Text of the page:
Weeks said it’s the area in back of the existing office area where most of the changes would occur.

A door would be added for entrance to a garage area and a storage area would be created for storage of found items such as the dozens of bicycles that have been collected.

The police department’s area would also have to be securely separated from the space that the DPW could use to store equipment. This would require a floor to ceiling wall.

In addition, a handicap-compliant restroom would be needed.

“My desire would be to get your approval to go out for bids on this,” Weeks said, “so we can really have some understanding of what it’s going to cost.”

Weeks was asked if the engineering plans include the recycling center. At previous meetings there had been talk about relocating the center to the vacant industrial space. He said that his effort has only been in relation to the police department, but his understanding is that costs for the recycling center would be minor.

Audience member Nancy Schang asked if the city has the funds to pay for the move. Mayor Keith Pennington said that’s unknown because the costs have not yet been determined. The motion being considered now, he said, is whether to seek bids to determine the costs.

“I think we’ll have more opportunity  when the bids come back to talk about whether it’s worth spending money on and where the money would come from if we have the money,” Pennington said.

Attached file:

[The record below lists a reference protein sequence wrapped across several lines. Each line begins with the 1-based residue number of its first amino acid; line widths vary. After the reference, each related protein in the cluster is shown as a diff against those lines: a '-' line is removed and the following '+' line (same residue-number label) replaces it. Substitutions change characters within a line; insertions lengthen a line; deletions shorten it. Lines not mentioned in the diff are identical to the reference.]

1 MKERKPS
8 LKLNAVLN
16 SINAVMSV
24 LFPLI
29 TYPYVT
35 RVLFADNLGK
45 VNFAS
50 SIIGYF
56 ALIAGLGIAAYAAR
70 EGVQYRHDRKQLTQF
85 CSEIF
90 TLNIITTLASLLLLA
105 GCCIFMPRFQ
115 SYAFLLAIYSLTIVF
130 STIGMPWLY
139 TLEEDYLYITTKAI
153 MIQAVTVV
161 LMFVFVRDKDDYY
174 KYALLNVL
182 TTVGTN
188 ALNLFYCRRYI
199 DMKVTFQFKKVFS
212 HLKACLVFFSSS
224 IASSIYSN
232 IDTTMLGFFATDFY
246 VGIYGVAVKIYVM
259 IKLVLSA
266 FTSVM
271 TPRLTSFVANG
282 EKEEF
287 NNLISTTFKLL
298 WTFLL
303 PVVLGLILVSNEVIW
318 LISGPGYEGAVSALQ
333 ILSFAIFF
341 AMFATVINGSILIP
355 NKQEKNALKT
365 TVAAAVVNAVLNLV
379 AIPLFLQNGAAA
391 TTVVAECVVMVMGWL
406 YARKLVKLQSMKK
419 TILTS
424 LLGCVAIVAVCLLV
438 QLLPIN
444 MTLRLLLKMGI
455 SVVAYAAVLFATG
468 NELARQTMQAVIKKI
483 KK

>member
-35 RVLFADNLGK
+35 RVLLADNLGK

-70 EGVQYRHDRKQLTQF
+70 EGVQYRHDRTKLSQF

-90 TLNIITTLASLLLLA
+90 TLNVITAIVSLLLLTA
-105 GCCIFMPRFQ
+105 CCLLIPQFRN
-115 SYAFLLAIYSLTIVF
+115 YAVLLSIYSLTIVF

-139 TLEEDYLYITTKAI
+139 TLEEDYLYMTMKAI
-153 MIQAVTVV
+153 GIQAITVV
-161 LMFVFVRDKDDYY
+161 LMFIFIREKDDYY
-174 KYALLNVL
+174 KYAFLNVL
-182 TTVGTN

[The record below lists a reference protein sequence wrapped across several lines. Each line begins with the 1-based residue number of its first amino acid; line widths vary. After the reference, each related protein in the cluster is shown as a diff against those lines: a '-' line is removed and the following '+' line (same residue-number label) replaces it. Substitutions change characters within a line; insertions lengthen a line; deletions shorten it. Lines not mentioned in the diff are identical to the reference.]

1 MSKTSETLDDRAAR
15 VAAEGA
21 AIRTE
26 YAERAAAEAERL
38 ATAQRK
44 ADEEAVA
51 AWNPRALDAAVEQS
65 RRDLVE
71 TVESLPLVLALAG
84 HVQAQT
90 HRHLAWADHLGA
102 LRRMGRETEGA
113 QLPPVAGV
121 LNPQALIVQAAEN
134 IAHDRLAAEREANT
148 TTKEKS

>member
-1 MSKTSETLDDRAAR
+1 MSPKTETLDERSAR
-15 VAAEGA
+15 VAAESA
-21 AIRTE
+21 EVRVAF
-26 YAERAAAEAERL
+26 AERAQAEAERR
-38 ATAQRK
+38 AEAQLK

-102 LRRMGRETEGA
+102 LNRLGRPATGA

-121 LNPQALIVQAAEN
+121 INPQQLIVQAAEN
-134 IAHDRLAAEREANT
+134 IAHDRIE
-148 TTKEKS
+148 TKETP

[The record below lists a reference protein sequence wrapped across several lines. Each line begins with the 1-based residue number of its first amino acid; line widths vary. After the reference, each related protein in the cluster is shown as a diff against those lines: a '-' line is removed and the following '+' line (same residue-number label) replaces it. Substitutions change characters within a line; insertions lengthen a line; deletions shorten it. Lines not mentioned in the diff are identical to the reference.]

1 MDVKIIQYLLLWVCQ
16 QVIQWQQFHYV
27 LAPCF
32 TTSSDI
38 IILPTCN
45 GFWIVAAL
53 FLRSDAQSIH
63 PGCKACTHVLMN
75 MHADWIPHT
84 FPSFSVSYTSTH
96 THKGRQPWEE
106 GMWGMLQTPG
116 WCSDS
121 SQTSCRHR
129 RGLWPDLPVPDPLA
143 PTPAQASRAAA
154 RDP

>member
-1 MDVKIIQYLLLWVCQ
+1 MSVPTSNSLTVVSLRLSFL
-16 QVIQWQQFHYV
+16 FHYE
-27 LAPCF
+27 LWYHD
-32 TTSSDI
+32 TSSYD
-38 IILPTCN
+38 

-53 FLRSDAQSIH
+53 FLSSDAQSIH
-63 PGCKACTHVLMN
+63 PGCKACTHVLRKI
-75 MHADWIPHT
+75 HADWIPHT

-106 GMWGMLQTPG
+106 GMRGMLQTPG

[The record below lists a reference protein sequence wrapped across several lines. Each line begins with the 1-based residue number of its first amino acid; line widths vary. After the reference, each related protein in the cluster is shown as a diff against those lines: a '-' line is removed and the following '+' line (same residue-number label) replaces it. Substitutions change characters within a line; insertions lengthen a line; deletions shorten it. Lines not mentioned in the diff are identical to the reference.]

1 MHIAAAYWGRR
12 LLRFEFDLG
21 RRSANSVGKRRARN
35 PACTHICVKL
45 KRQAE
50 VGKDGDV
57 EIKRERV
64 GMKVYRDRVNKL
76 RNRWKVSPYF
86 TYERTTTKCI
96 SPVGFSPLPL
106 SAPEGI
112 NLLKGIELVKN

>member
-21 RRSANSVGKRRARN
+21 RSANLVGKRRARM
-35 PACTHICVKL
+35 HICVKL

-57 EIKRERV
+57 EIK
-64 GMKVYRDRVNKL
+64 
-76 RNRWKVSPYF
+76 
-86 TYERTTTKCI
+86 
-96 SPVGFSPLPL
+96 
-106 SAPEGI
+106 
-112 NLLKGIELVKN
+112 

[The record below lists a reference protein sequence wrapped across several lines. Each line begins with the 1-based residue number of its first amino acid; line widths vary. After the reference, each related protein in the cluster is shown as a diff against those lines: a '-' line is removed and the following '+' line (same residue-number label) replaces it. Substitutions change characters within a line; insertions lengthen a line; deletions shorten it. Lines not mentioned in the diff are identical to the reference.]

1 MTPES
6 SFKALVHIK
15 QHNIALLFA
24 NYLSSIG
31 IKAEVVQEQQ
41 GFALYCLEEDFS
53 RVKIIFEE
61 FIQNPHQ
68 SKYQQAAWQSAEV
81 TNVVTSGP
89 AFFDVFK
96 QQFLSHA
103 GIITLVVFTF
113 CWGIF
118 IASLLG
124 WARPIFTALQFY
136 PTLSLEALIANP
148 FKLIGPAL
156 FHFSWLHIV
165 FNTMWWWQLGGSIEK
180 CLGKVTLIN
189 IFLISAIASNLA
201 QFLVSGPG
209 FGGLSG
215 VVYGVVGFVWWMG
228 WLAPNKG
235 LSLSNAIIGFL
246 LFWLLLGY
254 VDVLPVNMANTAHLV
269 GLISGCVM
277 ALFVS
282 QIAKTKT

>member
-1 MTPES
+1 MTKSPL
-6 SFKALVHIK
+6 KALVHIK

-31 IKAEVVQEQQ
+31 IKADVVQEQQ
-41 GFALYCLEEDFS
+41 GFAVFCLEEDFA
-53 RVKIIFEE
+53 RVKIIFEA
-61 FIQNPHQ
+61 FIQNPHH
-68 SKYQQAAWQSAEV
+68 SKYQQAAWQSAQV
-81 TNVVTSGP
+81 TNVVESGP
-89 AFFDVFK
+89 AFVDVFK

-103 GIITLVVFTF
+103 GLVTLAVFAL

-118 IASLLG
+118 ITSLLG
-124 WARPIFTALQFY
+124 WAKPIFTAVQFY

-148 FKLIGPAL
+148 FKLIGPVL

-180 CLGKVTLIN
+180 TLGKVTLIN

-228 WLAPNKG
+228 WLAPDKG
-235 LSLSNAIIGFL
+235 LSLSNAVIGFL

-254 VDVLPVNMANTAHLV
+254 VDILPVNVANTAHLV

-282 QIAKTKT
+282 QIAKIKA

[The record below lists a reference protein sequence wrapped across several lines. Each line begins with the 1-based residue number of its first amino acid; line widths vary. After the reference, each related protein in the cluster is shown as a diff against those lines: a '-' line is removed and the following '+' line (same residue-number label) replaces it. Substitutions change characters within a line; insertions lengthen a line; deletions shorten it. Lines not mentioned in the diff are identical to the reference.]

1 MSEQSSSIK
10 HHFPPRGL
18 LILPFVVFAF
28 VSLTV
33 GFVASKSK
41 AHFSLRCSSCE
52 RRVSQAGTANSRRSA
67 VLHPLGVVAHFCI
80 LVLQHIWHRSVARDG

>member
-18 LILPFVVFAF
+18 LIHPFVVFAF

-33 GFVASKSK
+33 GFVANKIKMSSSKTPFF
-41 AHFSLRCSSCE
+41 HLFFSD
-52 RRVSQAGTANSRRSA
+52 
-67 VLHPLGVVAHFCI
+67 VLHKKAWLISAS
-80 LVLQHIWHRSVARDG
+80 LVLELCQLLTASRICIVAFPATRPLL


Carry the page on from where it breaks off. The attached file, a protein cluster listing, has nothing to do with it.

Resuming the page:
The engineering drawings cost $2,600.

LEDC—Councilors voted to give permission to Morenci’s representatives on the Lenawee Economic Development Corporation (LEDC) to negotiate a change in the terms of a loan from the city.

The change would result in five annual payments and a loss of $2,500 on the principal balance owed.

The loan resulted from the purchase of the former M&S buildings by the LEDC. When it was discovered that environmental work was needed at the site, the LEDC asked city council to pay the cost of $22,560 to take a stake in the purchase of the buildings. Council instead agreed to a five-year, interest-free loan.

The LEDC bank note is now due, Pennington said, and the group is asking city council to extend the terms of its loan an additional three years, and allow the group to make annual payments rather than a lump-sum payment at the end. LEDC also suggested a reduction of about 10 percent in the money owed the city.

Rather than agree to the changes, council voted to negotiate any changes after the bank considers its response to the issue.

PERSONNEL—Council hired Laurie Schisler to work 17 hours a week at the city’s recycling center. The current hours for the center will remain the same. She will be paid $8 an hour and receive no benefits.

Richard Hoadley was hired as an on-call DPW worker to help out in emergencies such as snow clearing or waterline breaks. He will be paid $17 an hour.

Hoadley worked for the city for several years and will need no training, Pennington said.

 

(Buy an on-line subscription for full article)

Weekly newspaper serving SE Michigan and NW Ohio - State Line Observer ©2006-2016